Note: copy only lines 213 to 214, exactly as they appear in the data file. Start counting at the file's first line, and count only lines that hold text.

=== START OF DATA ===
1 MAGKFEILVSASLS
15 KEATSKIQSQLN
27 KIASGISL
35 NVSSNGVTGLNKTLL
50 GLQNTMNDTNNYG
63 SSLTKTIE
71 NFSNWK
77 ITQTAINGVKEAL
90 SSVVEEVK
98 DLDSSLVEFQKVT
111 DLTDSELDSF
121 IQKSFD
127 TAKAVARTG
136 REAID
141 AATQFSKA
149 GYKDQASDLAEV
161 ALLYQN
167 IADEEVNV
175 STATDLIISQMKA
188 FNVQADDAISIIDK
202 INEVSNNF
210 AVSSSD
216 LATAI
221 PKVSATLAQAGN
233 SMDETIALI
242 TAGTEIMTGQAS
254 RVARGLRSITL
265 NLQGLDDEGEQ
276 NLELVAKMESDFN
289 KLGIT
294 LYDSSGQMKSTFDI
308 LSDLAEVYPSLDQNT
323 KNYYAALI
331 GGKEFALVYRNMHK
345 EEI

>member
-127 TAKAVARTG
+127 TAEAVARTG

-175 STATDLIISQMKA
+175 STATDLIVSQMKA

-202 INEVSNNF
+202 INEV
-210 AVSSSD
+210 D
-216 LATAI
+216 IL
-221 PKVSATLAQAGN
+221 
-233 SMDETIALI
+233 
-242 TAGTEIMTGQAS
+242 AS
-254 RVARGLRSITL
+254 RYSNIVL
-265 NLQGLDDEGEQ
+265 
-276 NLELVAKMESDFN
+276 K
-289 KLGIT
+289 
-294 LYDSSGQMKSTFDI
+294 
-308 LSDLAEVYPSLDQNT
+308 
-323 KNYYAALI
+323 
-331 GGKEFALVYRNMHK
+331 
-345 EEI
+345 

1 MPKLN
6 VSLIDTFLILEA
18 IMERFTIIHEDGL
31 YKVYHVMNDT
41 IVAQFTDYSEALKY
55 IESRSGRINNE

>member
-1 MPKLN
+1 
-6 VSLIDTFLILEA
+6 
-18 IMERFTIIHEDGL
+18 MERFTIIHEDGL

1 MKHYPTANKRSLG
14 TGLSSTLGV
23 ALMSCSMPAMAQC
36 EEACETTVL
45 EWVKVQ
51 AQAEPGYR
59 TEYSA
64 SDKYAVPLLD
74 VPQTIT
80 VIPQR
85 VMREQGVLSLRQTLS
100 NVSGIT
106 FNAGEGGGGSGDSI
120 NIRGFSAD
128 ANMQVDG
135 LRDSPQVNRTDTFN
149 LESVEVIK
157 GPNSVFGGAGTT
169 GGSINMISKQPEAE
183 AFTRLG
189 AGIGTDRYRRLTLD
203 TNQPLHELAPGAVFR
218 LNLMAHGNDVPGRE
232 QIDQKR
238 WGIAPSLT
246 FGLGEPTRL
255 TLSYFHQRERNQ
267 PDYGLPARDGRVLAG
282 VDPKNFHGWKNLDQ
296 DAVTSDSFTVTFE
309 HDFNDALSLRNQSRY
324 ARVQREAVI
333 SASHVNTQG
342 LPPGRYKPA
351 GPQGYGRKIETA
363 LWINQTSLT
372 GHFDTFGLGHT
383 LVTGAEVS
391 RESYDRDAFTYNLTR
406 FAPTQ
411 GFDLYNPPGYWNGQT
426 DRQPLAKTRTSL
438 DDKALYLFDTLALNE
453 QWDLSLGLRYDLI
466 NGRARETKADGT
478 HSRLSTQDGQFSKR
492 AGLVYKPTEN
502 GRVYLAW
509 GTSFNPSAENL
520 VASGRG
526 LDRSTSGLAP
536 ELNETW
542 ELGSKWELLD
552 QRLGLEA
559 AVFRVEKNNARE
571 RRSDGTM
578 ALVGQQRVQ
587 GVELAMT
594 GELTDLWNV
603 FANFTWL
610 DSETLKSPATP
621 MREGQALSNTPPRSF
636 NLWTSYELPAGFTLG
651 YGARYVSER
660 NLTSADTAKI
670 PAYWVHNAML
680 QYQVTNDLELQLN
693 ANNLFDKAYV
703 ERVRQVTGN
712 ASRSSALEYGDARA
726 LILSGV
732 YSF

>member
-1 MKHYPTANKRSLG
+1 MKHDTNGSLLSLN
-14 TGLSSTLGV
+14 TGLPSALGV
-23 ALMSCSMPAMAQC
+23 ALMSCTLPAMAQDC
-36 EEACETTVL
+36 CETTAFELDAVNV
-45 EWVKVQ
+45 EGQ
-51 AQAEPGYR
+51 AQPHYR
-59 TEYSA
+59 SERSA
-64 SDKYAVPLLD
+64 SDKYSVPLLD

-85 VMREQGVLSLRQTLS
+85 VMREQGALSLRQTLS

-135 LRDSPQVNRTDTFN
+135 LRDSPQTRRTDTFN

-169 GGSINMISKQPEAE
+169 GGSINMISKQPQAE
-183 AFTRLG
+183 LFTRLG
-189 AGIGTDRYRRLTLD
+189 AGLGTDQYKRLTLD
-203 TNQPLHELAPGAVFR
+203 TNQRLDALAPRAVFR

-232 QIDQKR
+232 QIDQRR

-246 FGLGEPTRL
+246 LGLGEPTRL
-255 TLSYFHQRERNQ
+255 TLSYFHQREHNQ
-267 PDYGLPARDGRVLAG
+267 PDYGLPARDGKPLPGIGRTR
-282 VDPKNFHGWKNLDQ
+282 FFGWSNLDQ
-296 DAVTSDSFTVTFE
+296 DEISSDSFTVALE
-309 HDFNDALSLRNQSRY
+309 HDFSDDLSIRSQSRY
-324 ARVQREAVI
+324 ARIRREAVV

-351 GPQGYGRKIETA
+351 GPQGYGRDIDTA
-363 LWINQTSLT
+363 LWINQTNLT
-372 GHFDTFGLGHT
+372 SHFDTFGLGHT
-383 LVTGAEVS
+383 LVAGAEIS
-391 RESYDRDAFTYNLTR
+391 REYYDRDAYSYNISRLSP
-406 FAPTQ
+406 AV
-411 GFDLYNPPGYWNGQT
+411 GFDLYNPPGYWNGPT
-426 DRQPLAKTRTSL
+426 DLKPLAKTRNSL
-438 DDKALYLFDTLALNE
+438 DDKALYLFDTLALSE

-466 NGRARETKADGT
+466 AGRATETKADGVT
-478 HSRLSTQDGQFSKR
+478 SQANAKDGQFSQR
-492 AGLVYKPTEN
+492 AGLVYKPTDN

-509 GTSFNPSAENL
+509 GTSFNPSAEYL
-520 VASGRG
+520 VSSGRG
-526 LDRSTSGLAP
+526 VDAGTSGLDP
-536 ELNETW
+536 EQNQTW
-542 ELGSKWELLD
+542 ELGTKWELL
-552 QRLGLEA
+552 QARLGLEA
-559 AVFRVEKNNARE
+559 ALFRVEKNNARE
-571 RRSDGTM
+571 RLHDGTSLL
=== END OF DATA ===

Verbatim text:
-411 GFDLYNPPGYWNGQT
+411 GFDLYNPPGYWNGPT